You Bought a Fixer-Upper. Now What?
If you’re a fan of HGTV’s “Fixer Upper,” there’s a good chance you’ve caught yourself dreaming about how you might customize an outdated house bought at a rock-bottom price.
You don’t have to be a home improvement TV show junkie to be intrigued by houses on the market that aren’t exactly move-in ready. Especially if it means saving on the purchase price of a house, many homebuyers are inclined to take on renovations and updates to get the keys to a new home.
In a February survey of 1,000 consumers considering purchasing a home in 2017, online brokerage Owners.com found 51 percent of the homebuyers surveyed would consider a fixer-upper.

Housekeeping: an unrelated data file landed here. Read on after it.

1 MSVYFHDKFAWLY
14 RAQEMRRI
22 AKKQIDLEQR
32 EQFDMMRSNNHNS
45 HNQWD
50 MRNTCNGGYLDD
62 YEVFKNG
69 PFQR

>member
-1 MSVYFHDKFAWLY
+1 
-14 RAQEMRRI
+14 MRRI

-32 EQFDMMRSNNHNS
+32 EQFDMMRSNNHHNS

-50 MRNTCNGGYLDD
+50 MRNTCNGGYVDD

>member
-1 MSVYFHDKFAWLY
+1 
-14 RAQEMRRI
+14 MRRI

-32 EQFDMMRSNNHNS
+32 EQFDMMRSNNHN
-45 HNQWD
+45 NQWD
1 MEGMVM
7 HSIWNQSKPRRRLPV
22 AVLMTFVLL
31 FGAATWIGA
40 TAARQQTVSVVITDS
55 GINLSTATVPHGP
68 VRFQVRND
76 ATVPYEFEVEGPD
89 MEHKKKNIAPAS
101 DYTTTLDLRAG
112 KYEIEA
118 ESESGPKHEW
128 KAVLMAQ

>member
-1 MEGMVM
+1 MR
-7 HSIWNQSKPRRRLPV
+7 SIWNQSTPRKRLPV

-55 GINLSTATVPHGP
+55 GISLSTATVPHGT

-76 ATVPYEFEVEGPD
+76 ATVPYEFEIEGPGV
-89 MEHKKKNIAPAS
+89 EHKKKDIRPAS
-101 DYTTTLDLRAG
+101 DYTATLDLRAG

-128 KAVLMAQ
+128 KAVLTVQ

But if you don’t have an eye for home improvement and what it costs – and Chip and Joanna Gaines aren’t walking you through the process – you might find yourself lost once you’re the owner of a house with ’70s wallpaper and holes in the stairs.
Here are nine things to do once you’ve purchased your fixer-upper.
Close first, then go in-depth with contractors. Home improvement shows like “Fixer Upper” and “Property Brothers” often depict homebuyers touring potential buys with the real estate agent-contractor team, but that’s not usually the case in real life.
Most design-and-build firms or construction companies work separately from real estate agents and will want to put in the work with existing homeowners, rather than those who haven’t yet bought a property.